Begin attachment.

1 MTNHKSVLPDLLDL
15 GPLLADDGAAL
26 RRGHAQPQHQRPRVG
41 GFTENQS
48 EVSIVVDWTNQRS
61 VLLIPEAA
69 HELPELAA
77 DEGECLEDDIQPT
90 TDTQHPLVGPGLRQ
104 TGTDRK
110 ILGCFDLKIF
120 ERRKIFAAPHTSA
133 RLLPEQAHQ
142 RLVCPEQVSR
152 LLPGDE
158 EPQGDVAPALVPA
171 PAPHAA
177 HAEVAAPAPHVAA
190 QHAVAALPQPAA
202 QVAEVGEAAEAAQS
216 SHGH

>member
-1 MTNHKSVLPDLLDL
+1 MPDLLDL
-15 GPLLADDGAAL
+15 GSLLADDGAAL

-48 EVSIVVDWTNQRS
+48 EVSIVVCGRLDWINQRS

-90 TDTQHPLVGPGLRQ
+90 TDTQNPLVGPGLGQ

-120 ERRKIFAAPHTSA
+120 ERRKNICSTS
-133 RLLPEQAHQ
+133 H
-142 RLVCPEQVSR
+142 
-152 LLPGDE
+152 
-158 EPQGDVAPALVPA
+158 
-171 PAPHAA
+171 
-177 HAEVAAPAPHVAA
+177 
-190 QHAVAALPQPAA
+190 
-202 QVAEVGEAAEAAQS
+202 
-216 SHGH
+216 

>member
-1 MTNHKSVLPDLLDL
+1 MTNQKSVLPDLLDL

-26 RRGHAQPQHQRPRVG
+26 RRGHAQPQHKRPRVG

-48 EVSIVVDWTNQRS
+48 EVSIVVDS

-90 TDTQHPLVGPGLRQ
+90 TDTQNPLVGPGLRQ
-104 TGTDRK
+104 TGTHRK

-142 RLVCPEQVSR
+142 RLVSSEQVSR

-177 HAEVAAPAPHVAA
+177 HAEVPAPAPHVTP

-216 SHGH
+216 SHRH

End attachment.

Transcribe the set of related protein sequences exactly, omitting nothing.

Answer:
1 MTNHKSVLPDLLDL
15 GPLLADDGAAL
26 RRGHAQPQHQRPRVG
41 GFTENQS
48 EVSIVVDWTNQRS
61 VLLIPEAA
69 HELPELAA
77 DEGECLEDDIQPT
90 TDTQHPLVGPGLRQ
104 TGTDRK
110 ILGCFDLKIF
120 ERRKIFAAPHTSA
133 RLLPEQAHQ
142 RLVCPEQVSR
152 LLPGDE
158 EPQGDVAPALVPA
171 PAPHAA
177 HAEVAAPAPHVAA
190 QHAVAALPQPAA
202 QVAEVGEAAEAAQS
216 SHGH

>member
-1 MTNHKSVLPDLLDL
+1 MPDLLDL
-15 GPLLADDGAAL
+15 GSLLADDGAAL

-48 EVSIVVDWTNQRS
+48 EVSIVVCGRLDWINQRS

-90 TDTQHPLVGPGLRQ
+90 TDTQNPLVGPGLGQ

-120 ERRKIFAAPHTSA
+120 ERRKNICSTS
-133 RLLPEQAHQ
+133 H
-142 RLVCPEQVSR
+142 
-152 LLPGDE
+152 
-158 EPQGDVAPALVPA
+158 
-171 PAPHAA
+171 
-177 HAEVAAPAPHVAA
+177 
-190 QHAVAALPQPAA
+190 
-202 QVAEVGEAAEAAQS
+202 
-216 SHGH
+216 

>member
-1 MTNHKSVLPDLLDL
+1 MTNQKSVLPDLLDL

-26 RRGHAQPQHQRPRVG
+26 RRGHAQPQHKRPRVG

-48 EVSIVVDWTNQRS
+48 EVSIVVDS

-90 TDTQHPLVGPGLRQ
+90 TDTQNPLVGPGLRQ
-104 TGTDRK
+104 TGTHRK

-142 RLVCPEQVSR
+142 RLVSSEQVSR

-177 HAEVAAPAPHVAA
+177 HAEVPAPAPHVTP

-216 SHGH
+216 SHRH